It has been over a week since Nelson Mandela’s passing, and the world continues to mourn and pay tribute to the man who fought to end apartheid in South Africa. Of course, Mandela’s legacy will be defined by the values that his life embodied: promoting social justice and eradicating racism. However, it struck me that there are three valuable lessons that we in particular, as school administrators and teachers, can draw from this man and his life.
I have a confession to make. This could cost me serious street cred in the field of education, but it’s time I spill the beans: I am not obsessed with technology in the classroom. That’s right. I do not believe that tablets are the answer to every challenge that our educational system faces. And I don’t think it is absolutely critical that Twitter plays a part in our students’ projects. In fact, I think our fixation on technology in the classroom leads to some unintended negative consequences: Teachers lose sight of content in the name of packaging and delivery. Technology overshadows learning. New gadgets and new apps that ought to faithfully serve in the role of medium, usurp a role for which they are wholly unfit – the learning objective itself. The means become the end, and student learning is stunted.
In a recent op-ed in the New York Times, David Tomar describes his checkered past as an accomplice to teachers who were cheating. For over a decade, college and graduate students paid Tomar to do their school work. His was a somewhat surprising cliental: young men and women working towards obtaining their teaching degrees. Tomar writes that these aspiring teachers would turn to him to complete their assignments, including papers, lesson plans, and even classroom observations.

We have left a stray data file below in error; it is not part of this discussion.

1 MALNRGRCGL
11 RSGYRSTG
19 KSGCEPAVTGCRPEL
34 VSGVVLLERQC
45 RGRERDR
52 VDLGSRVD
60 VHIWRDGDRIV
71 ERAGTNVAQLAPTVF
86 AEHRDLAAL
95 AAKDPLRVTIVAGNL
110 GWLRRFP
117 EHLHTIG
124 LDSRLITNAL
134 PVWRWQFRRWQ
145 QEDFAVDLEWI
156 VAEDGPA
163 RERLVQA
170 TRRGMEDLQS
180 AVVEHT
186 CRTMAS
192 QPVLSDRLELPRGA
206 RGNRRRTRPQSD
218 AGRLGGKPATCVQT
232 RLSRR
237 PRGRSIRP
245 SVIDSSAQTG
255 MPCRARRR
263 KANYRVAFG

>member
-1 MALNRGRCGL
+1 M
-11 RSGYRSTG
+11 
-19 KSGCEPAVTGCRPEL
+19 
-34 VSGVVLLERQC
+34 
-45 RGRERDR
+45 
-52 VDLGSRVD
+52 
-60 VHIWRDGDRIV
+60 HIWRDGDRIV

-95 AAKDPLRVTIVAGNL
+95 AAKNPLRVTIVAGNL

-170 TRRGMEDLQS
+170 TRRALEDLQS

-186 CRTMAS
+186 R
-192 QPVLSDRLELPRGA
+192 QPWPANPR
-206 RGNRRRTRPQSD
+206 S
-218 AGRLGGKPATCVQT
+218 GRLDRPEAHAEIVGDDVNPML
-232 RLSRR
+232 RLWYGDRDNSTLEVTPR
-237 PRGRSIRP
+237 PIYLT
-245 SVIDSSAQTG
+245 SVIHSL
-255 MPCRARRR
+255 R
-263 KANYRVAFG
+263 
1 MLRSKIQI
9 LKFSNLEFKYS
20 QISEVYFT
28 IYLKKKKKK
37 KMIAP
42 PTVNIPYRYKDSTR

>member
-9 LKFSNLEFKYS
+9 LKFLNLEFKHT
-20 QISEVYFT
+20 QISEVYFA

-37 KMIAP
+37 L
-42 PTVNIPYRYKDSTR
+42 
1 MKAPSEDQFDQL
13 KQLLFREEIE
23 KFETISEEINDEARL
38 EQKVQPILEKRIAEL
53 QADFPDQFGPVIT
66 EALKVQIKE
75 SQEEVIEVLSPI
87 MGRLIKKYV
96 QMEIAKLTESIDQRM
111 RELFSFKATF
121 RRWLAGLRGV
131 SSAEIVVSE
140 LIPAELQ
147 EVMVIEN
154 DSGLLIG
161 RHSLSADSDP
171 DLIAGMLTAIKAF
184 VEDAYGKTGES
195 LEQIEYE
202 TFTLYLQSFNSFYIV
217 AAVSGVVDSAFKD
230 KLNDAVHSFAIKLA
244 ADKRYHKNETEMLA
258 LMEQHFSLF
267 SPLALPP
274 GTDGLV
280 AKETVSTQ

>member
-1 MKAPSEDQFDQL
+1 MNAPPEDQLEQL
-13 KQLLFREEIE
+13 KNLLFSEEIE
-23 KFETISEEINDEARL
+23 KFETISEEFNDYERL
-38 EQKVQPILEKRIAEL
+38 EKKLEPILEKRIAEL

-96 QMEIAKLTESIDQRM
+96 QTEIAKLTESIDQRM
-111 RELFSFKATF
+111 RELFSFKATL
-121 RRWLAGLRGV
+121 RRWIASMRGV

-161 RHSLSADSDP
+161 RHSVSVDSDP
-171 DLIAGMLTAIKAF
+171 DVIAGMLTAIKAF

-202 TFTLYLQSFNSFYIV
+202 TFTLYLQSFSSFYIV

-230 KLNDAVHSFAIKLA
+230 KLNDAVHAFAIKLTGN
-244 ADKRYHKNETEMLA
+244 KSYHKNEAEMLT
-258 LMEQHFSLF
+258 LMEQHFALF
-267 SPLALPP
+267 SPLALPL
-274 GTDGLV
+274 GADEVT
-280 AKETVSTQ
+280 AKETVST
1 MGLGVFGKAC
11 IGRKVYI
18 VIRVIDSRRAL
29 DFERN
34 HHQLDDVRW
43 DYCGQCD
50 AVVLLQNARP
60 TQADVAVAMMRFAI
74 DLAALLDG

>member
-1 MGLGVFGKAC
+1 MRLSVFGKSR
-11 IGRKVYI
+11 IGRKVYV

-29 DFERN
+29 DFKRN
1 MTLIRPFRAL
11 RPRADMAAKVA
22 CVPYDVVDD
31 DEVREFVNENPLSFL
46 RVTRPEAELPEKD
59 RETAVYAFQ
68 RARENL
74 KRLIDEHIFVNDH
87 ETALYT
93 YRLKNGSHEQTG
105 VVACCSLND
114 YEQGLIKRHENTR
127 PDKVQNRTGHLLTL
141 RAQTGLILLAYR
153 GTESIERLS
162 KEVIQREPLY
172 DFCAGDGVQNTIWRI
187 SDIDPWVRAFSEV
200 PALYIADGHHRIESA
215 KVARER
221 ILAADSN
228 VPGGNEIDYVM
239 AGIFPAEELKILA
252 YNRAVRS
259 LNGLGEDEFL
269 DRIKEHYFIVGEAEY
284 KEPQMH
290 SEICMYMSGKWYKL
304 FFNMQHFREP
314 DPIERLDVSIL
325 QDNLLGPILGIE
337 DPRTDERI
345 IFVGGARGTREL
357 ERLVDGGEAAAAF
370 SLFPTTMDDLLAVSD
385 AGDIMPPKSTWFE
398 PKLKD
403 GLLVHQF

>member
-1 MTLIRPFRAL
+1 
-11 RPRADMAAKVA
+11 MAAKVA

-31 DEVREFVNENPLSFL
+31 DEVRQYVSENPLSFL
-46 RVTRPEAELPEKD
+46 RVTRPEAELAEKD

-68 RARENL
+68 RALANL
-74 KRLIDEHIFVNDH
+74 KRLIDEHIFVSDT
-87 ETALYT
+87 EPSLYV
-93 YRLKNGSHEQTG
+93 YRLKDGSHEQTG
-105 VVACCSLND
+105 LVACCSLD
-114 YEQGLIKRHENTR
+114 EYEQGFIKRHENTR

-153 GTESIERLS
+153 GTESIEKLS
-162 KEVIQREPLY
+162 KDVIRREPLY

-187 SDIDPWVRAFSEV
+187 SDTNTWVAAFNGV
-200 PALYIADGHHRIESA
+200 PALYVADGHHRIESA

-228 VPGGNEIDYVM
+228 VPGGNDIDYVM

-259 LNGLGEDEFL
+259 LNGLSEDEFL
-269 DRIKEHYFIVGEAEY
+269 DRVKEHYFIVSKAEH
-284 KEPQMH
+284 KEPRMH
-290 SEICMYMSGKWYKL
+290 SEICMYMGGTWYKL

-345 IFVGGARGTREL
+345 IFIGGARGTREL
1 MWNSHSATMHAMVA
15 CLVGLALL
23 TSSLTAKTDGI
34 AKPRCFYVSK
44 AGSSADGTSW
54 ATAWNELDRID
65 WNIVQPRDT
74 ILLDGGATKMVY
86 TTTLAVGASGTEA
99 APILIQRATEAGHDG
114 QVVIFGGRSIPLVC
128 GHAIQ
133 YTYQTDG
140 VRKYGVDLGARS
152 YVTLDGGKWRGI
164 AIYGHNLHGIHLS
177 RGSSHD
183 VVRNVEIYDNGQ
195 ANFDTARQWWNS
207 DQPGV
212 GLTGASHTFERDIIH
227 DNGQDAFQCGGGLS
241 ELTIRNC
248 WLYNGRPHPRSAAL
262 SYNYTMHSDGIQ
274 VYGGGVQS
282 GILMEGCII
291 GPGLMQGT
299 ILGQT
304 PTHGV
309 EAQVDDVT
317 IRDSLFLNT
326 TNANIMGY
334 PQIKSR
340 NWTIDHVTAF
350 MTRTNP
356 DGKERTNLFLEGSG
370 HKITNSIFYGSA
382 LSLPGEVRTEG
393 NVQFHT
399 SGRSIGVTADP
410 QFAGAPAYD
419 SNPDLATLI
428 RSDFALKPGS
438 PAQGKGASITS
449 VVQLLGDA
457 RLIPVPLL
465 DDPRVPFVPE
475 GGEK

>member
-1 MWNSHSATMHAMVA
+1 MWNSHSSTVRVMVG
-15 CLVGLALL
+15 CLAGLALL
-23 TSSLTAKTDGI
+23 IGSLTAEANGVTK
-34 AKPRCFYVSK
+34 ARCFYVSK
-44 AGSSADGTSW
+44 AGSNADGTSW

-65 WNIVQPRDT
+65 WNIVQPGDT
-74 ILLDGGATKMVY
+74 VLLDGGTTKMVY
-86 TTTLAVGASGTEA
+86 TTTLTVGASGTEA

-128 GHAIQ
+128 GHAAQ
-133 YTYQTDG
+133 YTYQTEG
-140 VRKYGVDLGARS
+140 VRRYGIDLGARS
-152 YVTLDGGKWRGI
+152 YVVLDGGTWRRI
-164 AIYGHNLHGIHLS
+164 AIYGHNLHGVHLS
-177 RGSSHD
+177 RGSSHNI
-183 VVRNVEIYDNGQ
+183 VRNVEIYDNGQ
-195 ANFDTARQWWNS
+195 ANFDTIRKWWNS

Shocking? It gets worse. Recent allegations of teacher-cheating have surfaced in cities like Washington, LA, and Atlanta. This time, they are not cheating with their own work. They are cheating on behalf of their students, changing answers on exams in order to boost their students’ test results.
Just like in real estate, the field of education can be boiled down to three words: location, location, location. Certain districts consistently score better than others. While there are no doubt many reasons that we can point to in order to explain the disparity between different districts, one factor is indisputable: teachers. Low-achieving schools tend to have a very difficult time attracting the most qualified teachers. After all, in addition to the academic weakness of the students, sometimes other challenges confront teachers in a low-achieving district, such as drugs or violence.
Sordid details continue to emerge in the harrowing tale of Richie Incognito and Jonathan Martin. As has recently been widely reported, Richie Incognito, a nine-year veteran guard for the Miami Dolphins, has been suspended indefinitely from the NFL for conduct detrimental to the team. Incognito is alleged to have verbally, and perhaps even physically, harassed fellow teammate and second year offensive tackle Jonathan Martin.
I’ll never forget the time I walked into a third grade classroom and discovered that the desks had been rearranged into a series of rows. The teacher had previously set up her room with five or six clusters of desks, each cluster functioning as a mini-community in and of itself. When I asked her why she made the switch, she said: “They’re not in second grade anymore.” I walked away sadly, mourning the fact that this teacher had – overnight – pushed these kids from first grade into college.